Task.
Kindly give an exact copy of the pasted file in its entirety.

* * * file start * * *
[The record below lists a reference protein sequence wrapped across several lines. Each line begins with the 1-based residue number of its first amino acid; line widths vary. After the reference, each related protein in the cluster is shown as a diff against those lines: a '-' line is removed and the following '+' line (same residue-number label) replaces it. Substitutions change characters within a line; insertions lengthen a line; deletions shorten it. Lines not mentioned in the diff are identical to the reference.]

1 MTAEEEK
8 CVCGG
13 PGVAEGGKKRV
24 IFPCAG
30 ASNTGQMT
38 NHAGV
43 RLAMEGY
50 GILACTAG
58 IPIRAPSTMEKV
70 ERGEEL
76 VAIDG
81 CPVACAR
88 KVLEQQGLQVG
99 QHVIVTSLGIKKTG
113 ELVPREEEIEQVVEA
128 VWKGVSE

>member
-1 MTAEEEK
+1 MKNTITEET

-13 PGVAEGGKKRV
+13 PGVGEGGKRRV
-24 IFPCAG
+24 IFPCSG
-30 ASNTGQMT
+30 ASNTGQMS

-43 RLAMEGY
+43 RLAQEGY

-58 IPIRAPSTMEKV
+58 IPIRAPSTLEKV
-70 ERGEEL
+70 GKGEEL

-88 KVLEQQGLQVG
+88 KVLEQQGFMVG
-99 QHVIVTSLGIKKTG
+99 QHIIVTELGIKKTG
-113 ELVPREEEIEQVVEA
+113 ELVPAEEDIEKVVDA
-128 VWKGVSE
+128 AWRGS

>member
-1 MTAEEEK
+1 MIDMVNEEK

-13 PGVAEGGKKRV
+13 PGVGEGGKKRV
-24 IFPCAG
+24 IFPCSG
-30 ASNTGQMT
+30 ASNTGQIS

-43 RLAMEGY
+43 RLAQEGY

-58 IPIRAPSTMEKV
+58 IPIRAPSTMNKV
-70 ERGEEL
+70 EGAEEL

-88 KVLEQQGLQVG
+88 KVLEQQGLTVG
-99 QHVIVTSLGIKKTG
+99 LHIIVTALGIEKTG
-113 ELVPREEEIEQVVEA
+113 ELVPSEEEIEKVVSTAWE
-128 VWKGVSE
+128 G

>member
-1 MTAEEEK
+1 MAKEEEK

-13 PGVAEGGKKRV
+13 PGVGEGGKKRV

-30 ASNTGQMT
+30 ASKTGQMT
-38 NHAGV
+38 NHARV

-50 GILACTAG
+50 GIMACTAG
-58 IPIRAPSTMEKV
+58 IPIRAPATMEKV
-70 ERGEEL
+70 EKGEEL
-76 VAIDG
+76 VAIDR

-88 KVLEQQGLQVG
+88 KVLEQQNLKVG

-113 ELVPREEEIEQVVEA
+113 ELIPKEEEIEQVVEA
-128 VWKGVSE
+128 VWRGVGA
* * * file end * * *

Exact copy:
[The record below lists a reference protein sequence wrapped across several lines. Each line begins with the 1-based residue number of its first amino acid; line widths vary. After the reference, each related protein in the cluster is shown as a diff against those lines: a '-' line is removed and the following '+' line (same residue-number label) replaces it. Substitutions change characters within a line; insertions lengthen a line; deletions shorten it. Lines not mentioned in the diff are identical to the reference.]

1 MTAEEEK
8 CVCGG
13 PGVAEGGKKRV
24 IFPCAG
30 ASNTGQMT
38 NHAGV
43 RLAMEGY
50 GILACTAG
58 IPIRAPSTMEKV
70 ERGEEL
76 VAIDG
81 CPVACAR
88 KVLEQQGLQVG
99 QHVIVTSLGIKKTG
113 ELVPREEEIEQVVEA
128 VWKGVSE

>member
-1 MTAEEEK
+1 MKNTITEET

-13 PGVAEGGKKRV
+13 PGVGEGGKRRV
-24 IFPCAG
+24 IFPCSG
-30 ASNTGQMT
+30 ASNTGQMS

-43 RLAMEGY
+43 RLAQEGY

-58 IPIRAPSTMEKV
+58 IPIRAPSTLEKV
-70 ERGEEL
+70 GKGEEL

-88 KVLEQQGLQVG
+88 KVLEQQGFMVG
-99 QHVIVTSLGIKKTG
+99 QHIIVTELGIKKTG
-113 ELVPREEEIEQVVEA
+113 ELVPAEEDIEKVVDA
-128 VWKGVSE
+128 AWRGS

>member
-1 MTAEEEK
+1 MIDMVNEEK

-13 PGVAEGGKKRV
+13 PGVGEGGKKRV
-24 IFPCAG
+24 IFPCSG
-30 ASNTGQMT
+30 ASNTGQIS

-43 RLAMEGY
+43 RLAQEGY

-58 IPIRAPSTMEKV
+58 IPIRAPSTMNKV
-70 ERGEEL
+70 EGAEEL

-88 KVLEQQGLQVG
+88 KVLEQQGLTVG
-99 QHVIVTSLGIKKTG
+99 LHIIVTALGIEKTG
-113 ELVPREEEIEQVVEA
+113 ELVPSEEEIEKVVSTAWE
-128 VWKGVSE
+128 G

>member
-1 MTAEEEK
+1 MAKEEEK

-13 PGVAEGGKKRV
+13 PGVGEGGKKRV

-30 ASNTGQMT
+30 ASKTGQMT
-38 NHAGV
+38 NHARV

-50 GILACTAG
+50 GIMACTAG
-58 IPIRAPSTMEKV
+58 IPIRAPATMEKV
-70 ERGEEL
+70 EKGEEL
-76 VAIDG
+76 VAIDR

-88 KVLEQQGLQVG
+88 KVLEQQNLKVG

-113 ELVPREEEIEQVVEA
+113 ELIPKEEEIEQVVEA
-128 VWKGVSE
+128 VWRGVGA